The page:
I was doing some research online this morning, regarding over-use injuries. Firstly, Rita, in your case the over-use injuries almost always says words like “discomfort” but rarely can I find words like “acute” or “excruciating” which makes me wonder about your situation and diagnosis. Please let me know how you are feeling and what you think about this. I was also researching this topic for a great friend and client or has been suffering in her thumb and non-chalantly said “maybe it’s from the kindle.” I found the following article and thought, with SO many of us using hand held devices, this was worth posting.
From Wikipedia, the free encyclopedia
Overuse of the thumb to operate a mobile device may lead to Blackberry thumb
Blackberry thumb is a neologism that posits a form of repetitive strain injury caused by the frequent use of the thumb(s) to press buttons on PDAs, smart phones, or other mobile devices. The name of the condition comes from the BlackBerry, a popular brand of smartphones that debuted in 1999. Part of the rationale is that the thumb does not have the dexterity that the other four fingers have, and that it is especially common in those who use these devices for such activities at high speeds comparable to that of touch typing.
Blackberry thumb is a syndrome. In other words, it is a collection of symptoms and signs and not currently a discrete, testable pathophysiological process or disease. Until better science is available, it is best considered a social construction.
Symptoms of Blackberry thumb include aching and throbbing pain in the thumb or sometimes other fingers and in the wrist. Part of the syndrome of Blackberry thumb is disability of the hands.
Given the way mobile devices are constructed, particularly their small size, most users find it easiest and most tempting to use their thumbs to press the keys.
Experts recommend that Blackberry thumb can be prevented by use of other fingers to press buttons on handheld devices, and to vary which fingers are being used. They also encourage owners of these devices not to use them for lengthy typing tasks, such as “writing books.“
It is also important to consider that in the absence of better evidence, such speculative preventative measures risk stigmatizing hand use, which can increase illness behavior as seen in the Australian epidemic of repetitive strain injury.
The recovery process from Blackberry thumb can be lengthy, and may involve curtailing or altogether eliminating such use of a mobile device. In some extreme cases, surgery may be necessary. Current surgical alternatives include a tendon transfer whereby one of the bones at the base of the thumb is removed and a coiled tendon is put in its place as a cushion. For more advanced cases of arthritis, the basal thumb joint can be replaced. However, recovery can be lengthy and outcomes optimal only in patients who have low activity demands on the thumb joint.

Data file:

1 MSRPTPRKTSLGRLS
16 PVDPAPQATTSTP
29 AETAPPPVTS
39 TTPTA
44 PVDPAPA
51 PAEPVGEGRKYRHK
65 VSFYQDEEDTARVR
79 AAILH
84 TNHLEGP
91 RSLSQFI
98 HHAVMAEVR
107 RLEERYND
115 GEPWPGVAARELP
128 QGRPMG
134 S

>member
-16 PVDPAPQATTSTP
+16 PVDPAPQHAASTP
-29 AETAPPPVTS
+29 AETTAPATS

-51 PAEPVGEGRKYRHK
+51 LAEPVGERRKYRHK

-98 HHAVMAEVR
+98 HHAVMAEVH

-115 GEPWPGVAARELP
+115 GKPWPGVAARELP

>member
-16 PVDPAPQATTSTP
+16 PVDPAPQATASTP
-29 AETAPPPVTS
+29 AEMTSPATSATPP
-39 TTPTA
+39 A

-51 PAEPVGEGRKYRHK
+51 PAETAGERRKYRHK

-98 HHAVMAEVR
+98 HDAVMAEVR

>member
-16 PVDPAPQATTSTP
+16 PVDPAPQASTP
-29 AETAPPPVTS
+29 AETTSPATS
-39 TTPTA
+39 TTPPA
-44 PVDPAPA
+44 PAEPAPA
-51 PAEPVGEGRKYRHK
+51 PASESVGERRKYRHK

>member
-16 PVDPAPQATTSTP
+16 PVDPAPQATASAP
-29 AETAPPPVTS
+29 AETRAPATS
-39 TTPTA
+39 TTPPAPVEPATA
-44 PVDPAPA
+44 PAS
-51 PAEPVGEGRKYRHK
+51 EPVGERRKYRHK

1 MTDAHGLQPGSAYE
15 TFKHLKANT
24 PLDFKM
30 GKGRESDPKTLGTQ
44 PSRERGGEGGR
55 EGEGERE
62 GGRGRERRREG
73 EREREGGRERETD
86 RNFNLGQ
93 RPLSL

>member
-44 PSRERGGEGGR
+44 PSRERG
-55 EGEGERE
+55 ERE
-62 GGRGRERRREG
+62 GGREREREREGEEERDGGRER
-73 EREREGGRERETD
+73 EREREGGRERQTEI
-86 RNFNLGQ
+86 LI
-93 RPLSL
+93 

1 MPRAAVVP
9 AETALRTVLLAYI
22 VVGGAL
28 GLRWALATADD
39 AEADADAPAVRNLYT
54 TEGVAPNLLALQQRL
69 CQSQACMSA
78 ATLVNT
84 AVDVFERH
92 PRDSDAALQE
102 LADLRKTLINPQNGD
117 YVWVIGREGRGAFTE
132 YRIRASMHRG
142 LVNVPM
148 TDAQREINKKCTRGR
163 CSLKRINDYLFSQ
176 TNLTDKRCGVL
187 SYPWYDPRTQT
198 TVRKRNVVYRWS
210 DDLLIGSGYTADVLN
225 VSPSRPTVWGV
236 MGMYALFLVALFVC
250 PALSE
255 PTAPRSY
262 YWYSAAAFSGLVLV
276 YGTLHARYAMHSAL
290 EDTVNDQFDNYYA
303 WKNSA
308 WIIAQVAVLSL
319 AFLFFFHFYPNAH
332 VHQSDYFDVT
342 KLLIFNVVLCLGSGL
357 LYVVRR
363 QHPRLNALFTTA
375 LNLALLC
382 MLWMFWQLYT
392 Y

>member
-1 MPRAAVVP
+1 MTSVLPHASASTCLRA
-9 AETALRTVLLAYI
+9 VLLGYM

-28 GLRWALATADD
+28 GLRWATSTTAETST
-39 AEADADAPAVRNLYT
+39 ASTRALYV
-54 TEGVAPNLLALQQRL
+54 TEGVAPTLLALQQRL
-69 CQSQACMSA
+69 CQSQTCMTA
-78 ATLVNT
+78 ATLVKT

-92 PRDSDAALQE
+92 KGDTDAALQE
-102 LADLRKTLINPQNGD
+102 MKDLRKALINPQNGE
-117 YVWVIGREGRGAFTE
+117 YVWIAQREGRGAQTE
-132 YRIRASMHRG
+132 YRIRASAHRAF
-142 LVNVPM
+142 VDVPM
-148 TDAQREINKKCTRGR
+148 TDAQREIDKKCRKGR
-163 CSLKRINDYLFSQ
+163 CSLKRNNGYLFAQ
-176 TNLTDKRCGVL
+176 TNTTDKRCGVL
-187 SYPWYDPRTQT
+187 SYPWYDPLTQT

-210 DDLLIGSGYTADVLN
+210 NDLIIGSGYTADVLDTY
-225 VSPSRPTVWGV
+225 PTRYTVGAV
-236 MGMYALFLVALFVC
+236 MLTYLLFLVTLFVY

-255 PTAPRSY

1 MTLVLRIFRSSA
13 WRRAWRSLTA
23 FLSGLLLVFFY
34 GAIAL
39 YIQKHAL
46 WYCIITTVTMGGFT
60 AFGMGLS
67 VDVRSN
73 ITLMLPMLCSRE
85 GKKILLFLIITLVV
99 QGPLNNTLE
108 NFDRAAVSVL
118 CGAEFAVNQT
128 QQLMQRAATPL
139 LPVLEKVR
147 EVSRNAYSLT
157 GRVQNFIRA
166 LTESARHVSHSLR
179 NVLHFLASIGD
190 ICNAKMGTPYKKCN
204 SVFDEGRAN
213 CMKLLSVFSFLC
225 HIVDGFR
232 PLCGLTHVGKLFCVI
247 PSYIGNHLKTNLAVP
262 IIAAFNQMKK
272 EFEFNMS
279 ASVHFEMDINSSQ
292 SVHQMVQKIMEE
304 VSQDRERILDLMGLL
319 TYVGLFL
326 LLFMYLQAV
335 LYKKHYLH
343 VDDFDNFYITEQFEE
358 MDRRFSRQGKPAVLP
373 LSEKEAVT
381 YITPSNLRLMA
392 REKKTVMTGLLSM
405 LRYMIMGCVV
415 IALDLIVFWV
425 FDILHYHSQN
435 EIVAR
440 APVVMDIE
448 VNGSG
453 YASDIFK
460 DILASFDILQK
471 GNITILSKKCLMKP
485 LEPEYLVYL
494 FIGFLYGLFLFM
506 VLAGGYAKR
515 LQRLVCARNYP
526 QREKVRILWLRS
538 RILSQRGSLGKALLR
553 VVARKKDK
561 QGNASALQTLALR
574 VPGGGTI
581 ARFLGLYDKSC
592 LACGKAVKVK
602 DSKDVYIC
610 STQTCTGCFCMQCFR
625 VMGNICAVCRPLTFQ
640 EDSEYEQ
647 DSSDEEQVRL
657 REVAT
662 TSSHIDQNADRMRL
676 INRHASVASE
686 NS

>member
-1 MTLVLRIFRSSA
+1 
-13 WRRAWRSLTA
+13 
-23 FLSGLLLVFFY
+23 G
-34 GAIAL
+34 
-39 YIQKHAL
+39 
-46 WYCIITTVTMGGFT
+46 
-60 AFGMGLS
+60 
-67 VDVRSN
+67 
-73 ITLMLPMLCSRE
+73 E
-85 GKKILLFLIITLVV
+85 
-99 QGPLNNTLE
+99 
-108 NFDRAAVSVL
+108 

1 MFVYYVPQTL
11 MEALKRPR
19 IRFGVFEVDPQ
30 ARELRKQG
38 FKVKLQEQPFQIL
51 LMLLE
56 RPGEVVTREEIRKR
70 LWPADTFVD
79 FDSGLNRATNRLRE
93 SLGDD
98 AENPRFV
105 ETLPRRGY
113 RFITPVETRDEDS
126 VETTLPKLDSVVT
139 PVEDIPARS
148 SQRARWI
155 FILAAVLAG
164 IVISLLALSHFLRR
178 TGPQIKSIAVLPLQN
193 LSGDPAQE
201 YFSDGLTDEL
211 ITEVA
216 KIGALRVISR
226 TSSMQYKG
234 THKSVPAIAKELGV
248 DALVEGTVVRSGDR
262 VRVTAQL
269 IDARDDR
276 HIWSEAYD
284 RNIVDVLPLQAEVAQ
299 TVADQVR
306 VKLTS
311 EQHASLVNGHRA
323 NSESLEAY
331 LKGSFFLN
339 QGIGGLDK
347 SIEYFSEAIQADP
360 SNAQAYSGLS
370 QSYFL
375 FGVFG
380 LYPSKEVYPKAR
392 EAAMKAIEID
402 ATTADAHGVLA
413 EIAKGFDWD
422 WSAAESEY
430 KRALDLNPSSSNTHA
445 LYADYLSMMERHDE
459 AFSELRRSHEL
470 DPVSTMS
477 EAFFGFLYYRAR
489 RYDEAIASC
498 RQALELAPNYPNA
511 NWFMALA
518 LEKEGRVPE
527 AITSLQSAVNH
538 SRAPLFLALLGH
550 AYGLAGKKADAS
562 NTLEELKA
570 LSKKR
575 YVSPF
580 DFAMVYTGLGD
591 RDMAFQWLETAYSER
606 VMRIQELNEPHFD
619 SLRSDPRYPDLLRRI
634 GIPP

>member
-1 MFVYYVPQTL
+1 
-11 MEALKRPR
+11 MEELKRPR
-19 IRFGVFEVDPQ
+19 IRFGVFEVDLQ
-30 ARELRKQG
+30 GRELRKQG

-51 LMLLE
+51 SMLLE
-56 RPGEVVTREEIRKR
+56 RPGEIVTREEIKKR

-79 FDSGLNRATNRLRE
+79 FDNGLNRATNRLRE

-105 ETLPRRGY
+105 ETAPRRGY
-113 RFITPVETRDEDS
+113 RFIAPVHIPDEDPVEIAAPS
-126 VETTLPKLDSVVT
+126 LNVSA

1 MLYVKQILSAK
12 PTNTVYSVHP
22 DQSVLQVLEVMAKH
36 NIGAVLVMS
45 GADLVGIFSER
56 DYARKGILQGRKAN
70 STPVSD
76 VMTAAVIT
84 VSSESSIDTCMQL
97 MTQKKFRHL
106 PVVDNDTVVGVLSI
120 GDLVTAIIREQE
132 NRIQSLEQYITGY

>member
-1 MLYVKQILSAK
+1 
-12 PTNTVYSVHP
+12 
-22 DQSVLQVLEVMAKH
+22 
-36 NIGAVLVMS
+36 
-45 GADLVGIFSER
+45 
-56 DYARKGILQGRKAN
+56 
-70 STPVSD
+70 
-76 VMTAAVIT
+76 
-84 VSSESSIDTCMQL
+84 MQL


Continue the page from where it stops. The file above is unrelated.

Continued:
One alternative medicine treatment is prolotherapy. Reeves has published a small randomized clinical trial showing some efficacy.Since surgery on small hand joints with severe arthritis can be traumatic with protracted recovery, newer treatments are being developed. Mesenchymal stem cell transplants offer one possible solution for cartilage replacement in damaged joints. Some spas offer massages as a method of cure.
The primary issue seems to be a misinterpretation or an overinterpretation of the nociception (pain related nerve signal) that can accompany arm use. Nociception can stimulate our built in “pain alarm,” alerting us to real or potential tissue damage; however, we learn to interpret and reassign these signals because most pains are false alarms. For instance, in many contexts activity related pain is seen as healthy: think yoga or other athletic/exercise endeavors.
Common features of activity-related pains that have not gotten the attention they deserve include stress, job burnout or dissatisfaction, and secondary gain (where a person benefits either directly or indirectly from being ill).
The above article represents still another reason we should try to use our electronic devices less and our whole bodies more.
As an FYI, the garage sale was a blast! We got rid of tons of stuff and made over 100 bucks towards the renovation of Kyle’s room, into a guest room. (Carole, I am sort of keeping you in mind as the guest that will hopefully spend some time in that room over the years to come). Since I HATE the thought of throwing things out (they DO end up in a garbage dump!!!) a garage sale is not just a win for the sellers and the buyers, but also a gift to the Earth.
I am going to sign-off now and protect all of my fingers and my wrists, too! I would hate to get “bloggers over-use injuries.” Though there hasn’t been such a thing reported yet…my guess is there will be!
Much love and peace on this Sunday.
Thanks for the words of encouragement. It was necessary for my dr. to double my anti-inflammatory and muscle relaxer meds yesterday. I was on ice, also all day. Hopefully, today will be a better day. This has been a tough road…..but I need to be positive and let the meds assist me. When I feel better, I will definitely go to an ortho to get a more thorough evaluation and diagnosis. I know that I continued to work out, even through my “discomfort,” but that all ceased when the level of pain turned to “excruciating.” I will keep you updated.
Enjoy your Sunday. I am glad that your garage sale was a success. That is always a “win-win” situation.
YOU have GREAT attitude! One that inspires me from across the country!
I’m sorry about your discomfort.
Take care and heal fast and well!!
Thank you, Carole. You made me smile. I have now switched to using a moist heating pad and this treatment seems to be working much better than the ice. My only problem is that keeping me “down” is a feat in itself!! My new road sign is “Proceed slowly with caution.”
Tomorrow will be a better day!